Last week we launched our 2020 Open Call, inviting pitches from startups working at the crossroads of media, technology, and politics. That same night, the use of a new app caused delays and confusion in reporting results from the Iowa Caucuses. NMV’s own Julie Menter recently sat down with Bill Allison at Bloomberg to share how we think about the relationship between technology and politics, and we wanted to add a few reflections here.
TLDR; We continue to believe that technology has an important role to play in the future of our movements and campaigns, and that it’s critical to invest in innovation during big election years.
On the role of tech, and whether tech should even be in politics:
- Tech is not good or bad. Yes, tech can be incredibly dangerous, undermine trust, and mess up our democracy. At the same time, it can amplify our movements, lift up new voices, and help us reach and mobilize far more people than ever before.
- Tech alone will not save us. It’s no substitute for the hard work of organizing on the ground and bringing people together around shared values. In fact, the best tech is in service of people. So we need to be investing in training, adoption, and capacity building, as well.
- Tech takes time. That’s why it’s so important to invest early, so groups have time to learn, do user testing, and iterate – in lower stakes settings.
- While what happened in Iowa was a failure, it is one failure. This is not the moment to throw the tech baby out with the bath water.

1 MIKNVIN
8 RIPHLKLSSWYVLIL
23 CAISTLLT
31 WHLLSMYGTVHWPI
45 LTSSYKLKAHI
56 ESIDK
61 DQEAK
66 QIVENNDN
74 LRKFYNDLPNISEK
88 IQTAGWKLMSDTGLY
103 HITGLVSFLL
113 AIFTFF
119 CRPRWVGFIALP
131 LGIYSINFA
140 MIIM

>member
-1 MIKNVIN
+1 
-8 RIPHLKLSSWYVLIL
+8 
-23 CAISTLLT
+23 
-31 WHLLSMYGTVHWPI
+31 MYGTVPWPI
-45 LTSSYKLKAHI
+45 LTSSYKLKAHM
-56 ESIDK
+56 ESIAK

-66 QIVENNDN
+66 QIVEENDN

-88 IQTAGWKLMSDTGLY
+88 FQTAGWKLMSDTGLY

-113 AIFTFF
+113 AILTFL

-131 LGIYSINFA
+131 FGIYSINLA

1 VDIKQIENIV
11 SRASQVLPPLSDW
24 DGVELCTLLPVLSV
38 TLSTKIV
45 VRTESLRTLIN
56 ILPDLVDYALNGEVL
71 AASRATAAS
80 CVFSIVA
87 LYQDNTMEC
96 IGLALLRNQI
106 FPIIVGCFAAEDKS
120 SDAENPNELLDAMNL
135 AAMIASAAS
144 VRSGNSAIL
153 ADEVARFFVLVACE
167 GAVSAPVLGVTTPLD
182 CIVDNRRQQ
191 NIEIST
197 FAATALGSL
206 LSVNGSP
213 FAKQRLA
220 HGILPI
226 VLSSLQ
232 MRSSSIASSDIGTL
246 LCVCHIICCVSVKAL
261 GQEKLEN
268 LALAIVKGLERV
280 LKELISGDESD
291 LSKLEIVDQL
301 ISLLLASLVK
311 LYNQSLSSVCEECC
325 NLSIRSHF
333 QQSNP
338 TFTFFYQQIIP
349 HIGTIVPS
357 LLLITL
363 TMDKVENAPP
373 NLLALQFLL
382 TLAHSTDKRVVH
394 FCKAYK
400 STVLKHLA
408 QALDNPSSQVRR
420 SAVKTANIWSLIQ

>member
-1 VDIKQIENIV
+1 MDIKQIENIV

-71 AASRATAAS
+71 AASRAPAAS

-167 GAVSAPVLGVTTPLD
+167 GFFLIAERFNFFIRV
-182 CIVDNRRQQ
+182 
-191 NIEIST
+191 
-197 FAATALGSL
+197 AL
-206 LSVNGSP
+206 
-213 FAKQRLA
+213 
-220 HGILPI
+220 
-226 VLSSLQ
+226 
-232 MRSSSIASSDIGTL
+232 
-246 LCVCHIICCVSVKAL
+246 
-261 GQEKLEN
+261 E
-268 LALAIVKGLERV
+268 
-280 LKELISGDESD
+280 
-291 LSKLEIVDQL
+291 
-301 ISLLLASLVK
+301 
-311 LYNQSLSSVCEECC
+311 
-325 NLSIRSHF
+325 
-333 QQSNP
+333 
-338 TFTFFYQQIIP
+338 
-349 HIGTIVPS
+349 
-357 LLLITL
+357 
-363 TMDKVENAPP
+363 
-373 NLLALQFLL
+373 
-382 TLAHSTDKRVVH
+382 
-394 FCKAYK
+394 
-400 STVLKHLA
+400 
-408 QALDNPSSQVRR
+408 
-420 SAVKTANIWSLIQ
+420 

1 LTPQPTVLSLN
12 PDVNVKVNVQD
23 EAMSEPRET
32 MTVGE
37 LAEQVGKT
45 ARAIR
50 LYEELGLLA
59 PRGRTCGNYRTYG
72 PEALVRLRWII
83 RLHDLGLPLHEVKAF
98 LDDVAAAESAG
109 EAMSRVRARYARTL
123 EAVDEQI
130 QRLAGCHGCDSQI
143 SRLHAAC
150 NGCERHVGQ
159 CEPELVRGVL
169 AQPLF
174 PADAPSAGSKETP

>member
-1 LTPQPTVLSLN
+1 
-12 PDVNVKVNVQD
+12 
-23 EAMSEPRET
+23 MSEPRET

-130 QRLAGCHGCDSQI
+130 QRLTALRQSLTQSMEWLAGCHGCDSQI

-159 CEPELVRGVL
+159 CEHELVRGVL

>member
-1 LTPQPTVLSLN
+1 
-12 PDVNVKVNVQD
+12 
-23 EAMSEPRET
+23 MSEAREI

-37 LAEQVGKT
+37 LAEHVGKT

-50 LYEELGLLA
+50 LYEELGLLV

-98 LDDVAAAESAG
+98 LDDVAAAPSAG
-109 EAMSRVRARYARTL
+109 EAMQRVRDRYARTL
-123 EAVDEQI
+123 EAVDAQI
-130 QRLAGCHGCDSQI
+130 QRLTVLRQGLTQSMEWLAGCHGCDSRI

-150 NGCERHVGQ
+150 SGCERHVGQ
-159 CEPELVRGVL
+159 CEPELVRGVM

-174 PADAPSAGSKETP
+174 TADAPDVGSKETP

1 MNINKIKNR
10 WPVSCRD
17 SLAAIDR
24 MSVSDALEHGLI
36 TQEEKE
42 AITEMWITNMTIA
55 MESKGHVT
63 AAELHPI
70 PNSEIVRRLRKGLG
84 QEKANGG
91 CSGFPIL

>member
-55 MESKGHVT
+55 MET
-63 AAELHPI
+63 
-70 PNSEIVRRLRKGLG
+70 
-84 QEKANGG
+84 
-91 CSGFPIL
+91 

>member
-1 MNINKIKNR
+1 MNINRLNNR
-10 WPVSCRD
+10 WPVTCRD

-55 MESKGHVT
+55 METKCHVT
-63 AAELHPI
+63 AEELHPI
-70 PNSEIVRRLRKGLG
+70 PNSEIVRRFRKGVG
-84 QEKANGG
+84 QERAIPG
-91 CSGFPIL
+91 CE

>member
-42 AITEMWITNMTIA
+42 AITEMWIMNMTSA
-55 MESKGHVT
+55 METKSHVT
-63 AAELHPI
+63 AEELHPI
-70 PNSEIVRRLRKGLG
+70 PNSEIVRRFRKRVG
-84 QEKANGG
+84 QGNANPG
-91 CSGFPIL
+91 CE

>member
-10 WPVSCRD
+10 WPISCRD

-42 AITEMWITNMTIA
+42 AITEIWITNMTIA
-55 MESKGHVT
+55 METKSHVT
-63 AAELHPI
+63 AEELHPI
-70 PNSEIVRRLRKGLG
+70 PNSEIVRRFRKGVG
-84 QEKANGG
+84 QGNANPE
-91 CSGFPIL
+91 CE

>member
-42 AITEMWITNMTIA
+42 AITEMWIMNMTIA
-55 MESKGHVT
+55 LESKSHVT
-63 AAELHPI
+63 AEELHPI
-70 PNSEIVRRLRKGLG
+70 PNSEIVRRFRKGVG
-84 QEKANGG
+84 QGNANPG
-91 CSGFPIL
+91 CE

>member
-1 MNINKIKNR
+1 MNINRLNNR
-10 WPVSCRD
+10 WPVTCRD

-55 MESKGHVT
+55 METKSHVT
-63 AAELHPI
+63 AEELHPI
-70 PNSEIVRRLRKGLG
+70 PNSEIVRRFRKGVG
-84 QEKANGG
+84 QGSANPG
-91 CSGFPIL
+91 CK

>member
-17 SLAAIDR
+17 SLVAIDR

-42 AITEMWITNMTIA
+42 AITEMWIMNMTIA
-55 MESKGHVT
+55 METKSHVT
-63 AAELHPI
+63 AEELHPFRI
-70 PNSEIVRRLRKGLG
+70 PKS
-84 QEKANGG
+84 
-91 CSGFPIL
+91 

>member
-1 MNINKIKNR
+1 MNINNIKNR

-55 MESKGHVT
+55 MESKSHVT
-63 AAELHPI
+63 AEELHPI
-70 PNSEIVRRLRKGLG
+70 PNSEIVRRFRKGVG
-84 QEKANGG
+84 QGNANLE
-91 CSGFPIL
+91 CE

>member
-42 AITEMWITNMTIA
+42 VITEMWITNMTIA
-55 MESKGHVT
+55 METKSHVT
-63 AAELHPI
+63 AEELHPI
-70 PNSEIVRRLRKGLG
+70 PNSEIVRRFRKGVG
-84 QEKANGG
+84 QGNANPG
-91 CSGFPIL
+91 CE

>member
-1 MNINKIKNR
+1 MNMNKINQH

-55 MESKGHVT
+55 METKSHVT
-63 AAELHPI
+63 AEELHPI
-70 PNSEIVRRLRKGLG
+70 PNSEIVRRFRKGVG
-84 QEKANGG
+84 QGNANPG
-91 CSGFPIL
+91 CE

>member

On NMV and why we’re excited about our 2020 Open Call
- NMV was created to fund thoughtful innovation year-in, year-out, not just in election years. We’ve just launched our 2020 Open Call and look forward to funding a new group of companies and organizations.
- Some people have asked us whether we should be funding new things in a big election year. We think it’s critical to continue the cycle of innovation – knowing that many of the things we fund may be months or years away from scale, and they need time and resources to grow thoughtfully.
- Organizations we’ve funded over the last ten years are poised to have a huge impact in 2020. From PushBlack to MobilizeAmerica to Mijente to Swing Left, we’ve seen the power of betting early on big ideas.
- To shift the balance of power in the US, we need to build narrative power, people power, and electoral power. This means investing in political technology, yes, but also funding organizers, media makers, and more. And we need to move resources to folks who deeply understand the problems they’re working to solve. The NMV Open Call is designed to do just that.
Interested in applying to the NMV Open Call? We’re hosting a webinar next Wednesday, February 19 to answer any questions you may have.